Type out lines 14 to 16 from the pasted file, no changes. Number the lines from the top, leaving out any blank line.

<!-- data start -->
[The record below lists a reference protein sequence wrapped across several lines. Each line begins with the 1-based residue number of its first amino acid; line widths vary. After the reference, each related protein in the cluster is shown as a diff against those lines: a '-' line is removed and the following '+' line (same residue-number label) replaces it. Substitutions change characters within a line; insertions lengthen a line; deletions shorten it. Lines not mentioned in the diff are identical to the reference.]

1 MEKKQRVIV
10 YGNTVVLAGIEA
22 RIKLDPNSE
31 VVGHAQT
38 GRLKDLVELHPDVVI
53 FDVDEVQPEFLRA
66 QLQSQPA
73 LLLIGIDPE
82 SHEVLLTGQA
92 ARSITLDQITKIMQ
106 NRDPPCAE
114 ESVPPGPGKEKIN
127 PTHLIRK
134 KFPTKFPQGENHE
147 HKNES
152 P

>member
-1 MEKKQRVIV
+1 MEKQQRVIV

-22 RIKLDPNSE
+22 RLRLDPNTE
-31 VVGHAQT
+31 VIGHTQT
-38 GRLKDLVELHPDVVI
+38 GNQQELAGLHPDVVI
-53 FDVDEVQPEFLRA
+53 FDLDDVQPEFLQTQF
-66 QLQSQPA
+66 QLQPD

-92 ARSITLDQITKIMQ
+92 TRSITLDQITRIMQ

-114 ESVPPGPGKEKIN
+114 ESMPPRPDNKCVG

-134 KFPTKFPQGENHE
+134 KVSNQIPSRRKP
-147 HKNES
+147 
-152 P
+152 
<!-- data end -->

127 PTHLIRK
134 KFPTKFPQGENHE
147 HKNES